The “Morijang“, 머릿장 in Korean, is a unique piece of furniture found in the Korean furniture collection. It likely emerged during the 18th or early 19th century and is commonly referred to as the headside chest in English.
Determining the age of furniture can be a complex process, often hindered by a lack of information and English-language studies. Several key parameters are required to assess the origin of the furniture with varying degrees of precision.
Materials, such as wood and metal components, as well as the item’s shape and dimensions, are crucial elements for this analysis.
Examining numerous pieces of furniture from various collections, both in Korea and abroad, has enabled us to formulate specific hypotheses. In this regard, the study of the “Morijang” proves to be particularly intriguing.
Early period – Late 18th to mid 19th centuries.
The Morijang was a small cabinet designed to be placed beside the bed in a room. The oldest pieces we have discovered date back to the late 18th and mid-19th centuries, with most of them belonging to the Collection of the National Museum of Korea. On average, these cabinets have dimensions of H. 50-70cm, W. 85-95cm, and D. 35-38cm.
Many of these cabinets were constructed using a combination of frames and panels. The frames were typically quite narrow, measuring around 1cm in width. These dark-colored pieces of furniture often lacked excessive decorations and were primarily intended for use in men’s quarters. Prized woods like Zelkova were commonly used in their construction. When fittings were present, they were typically robust and made from yellow brass.
Due to these characteristics, we believe that this type of furniture was not exclusively used for storing clothing but also for books, documents, and valuable items. The top plate, typically made from a single piece of wood, was aligned at right angles with the side panels. Three small drawers were positioned beneath the top plate, and a double door was installed in the center of the chest. In some instances, chests were elevated on straight legs. Additionally, in certain cases, the top panel had both sides raised to prevent objects placed on it, such as scrolls, from rolling off.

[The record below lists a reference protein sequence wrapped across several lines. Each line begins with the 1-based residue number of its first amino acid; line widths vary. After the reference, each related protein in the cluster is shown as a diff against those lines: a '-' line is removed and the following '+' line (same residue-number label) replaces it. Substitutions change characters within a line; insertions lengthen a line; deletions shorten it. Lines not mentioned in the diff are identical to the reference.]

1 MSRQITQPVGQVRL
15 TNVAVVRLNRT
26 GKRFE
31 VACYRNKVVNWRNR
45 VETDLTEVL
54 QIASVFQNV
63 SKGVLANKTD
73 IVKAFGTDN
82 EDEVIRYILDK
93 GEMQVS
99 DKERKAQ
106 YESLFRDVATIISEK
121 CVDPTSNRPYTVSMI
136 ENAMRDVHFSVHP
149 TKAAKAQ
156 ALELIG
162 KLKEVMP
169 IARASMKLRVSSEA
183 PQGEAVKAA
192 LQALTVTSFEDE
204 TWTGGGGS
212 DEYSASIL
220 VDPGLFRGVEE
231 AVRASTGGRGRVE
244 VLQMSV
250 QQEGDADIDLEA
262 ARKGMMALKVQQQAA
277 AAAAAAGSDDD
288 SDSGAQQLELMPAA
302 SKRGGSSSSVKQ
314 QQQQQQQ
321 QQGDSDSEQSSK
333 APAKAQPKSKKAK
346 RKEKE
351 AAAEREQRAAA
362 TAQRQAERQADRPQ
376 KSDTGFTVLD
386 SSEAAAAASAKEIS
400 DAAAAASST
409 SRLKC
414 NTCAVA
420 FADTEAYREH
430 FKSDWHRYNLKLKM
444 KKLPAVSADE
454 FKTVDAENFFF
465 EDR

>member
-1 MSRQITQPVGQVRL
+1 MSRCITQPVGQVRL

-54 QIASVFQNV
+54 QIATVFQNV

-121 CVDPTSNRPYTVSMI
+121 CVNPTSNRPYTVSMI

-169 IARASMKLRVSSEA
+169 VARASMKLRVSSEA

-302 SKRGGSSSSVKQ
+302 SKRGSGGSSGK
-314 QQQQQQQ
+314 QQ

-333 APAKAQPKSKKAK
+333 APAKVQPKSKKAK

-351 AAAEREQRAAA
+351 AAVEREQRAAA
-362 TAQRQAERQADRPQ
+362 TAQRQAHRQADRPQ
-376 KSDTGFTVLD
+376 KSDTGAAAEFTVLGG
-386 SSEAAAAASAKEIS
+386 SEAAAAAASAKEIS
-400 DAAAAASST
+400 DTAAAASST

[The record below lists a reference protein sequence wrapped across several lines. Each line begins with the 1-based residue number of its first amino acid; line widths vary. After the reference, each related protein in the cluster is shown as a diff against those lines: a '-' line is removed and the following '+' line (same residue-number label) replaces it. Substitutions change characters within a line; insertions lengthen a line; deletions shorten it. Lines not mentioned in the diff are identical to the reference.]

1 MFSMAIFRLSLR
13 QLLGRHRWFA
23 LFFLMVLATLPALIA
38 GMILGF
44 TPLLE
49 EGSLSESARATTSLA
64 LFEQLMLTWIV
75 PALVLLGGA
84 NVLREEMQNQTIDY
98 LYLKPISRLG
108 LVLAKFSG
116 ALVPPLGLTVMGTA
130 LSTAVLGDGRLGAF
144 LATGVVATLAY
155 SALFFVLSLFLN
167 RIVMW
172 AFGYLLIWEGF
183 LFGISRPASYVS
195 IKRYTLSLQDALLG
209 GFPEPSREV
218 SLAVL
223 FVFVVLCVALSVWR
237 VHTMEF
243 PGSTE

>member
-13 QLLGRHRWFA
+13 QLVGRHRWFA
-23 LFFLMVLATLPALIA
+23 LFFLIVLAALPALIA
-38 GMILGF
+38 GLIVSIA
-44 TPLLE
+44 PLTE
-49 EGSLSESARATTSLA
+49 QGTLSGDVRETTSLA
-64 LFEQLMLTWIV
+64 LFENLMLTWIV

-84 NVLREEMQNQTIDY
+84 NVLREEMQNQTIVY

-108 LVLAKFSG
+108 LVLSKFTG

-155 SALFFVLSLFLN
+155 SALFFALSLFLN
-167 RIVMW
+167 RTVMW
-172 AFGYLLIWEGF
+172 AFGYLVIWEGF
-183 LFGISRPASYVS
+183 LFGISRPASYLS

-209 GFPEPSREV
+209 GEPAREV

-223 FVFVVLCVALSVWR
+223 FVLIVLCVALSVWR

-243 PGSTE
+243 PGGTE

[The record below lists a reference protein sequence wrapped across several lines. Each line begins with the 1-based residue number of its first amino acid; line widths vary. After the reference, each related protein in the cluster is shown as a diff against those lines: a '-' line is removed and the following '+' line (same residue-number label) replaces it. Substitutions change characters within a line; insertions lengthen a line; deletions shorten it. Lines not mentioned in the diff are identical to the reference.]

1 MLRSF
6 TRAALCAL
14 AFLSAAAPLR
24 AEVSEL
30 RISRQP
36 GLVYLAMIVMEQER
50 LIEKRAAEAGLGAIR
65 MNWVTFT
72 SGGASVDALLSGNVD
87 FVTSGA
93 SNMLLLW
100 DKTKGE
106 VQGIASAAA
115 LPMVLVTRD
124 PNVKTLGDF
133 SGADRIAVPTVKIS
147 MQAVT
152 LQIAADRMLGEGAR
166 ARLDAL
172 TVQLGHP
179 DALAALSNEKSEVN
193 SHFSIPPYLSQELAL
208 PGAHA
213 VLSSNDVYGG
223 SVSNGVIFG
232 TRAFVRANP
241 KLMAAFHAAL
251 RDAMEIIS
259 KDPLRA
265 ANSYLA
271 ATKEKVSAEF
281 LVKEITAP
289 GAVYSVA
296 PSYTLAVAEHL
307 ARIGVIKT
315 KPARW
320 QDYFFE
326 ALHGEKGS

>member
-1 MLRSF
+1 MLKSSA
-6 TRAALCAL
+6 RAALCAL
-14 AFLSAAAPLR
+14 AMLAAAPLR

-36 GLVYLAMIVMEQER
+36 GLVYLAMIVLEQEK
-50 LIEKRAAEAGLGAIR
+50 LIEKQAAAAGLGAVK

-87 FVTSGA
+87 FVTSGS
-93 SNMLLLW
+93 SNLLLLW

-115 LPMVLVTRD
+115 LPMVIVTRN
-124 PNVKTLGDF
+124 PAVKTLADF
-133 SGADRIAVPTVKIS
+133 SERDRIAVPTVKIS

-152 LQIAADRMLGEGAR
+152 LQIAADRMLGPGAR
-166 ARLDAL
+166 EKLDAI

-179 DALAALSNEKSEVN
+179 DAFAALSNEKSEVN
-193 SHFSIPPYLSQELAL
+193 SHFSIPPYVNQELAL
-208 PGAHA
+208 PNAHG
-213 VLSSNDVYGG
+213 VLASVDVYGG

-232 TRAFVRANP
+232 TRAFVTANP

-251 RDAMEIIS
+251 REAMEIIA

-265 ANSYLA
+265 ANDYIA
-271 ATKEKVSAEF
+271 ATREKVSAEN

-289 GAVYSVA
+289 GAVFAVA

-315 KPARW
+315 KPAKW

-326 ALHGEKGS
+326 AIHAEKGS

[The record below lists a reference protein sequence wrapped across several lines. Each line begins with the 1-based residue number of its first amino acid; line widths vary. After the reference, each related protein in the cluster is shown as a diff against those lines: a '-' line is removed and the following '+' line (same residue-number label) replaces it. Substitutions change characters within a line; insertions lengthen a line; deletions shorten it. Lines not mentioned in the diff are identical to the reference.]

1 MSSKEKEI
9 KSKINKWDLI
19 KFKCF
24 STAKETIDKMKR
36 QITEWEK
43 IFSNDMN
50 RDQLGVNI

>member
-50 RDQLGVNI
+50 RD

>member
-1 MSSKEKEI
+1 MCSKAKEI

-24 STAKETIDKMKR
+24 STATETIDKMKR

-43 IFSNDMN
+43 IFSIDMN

Mid period – Mid 19th to early 20th centuries.
By the end of the 19th century, furniture production increased significantly in response to rising demand. The design of the Morijang became somewhat standardized, with a few design modifications. The dimensions remained largely consistent, but the depth increased to 42-45cm. The furniture continued to be manufactured using the same framework of frames and panels, but the frames were widened to 2-2.5cm, which reduced the level of skill required for their construction.
On most pieces, the top plate protrudes, and the corners are frequently reinforced with metal corner plates. The hinges, which are more numerous, are crafted from white or yellow brass and feature square or circular patterns.
Late period 20th century.
The dimensions of the furniture are as follows: H. 80-85cm, W. 87-90cm, D. 45cm. All the models share a similar construction, featuring three to four small top drawers and a double door in the middle front. The top of the chest is now crafted with a thinner panel inserted into a frame. The furniture is supported by convex cabriole legs. White or yellow brass metalwork is used for both structural and decorative purposes, often adorned with motifs such as bats and butterflies.
During the peak of the trade in the mid to late 20th century, some restored pieces were rebuilt from “Nong.”
As each part of the “Nong” had a similar design, dealers would separate them to create two “Morijang” pieces, which were easier to sell and offered better profits. Only an expert’s trained eye could discern the transformation.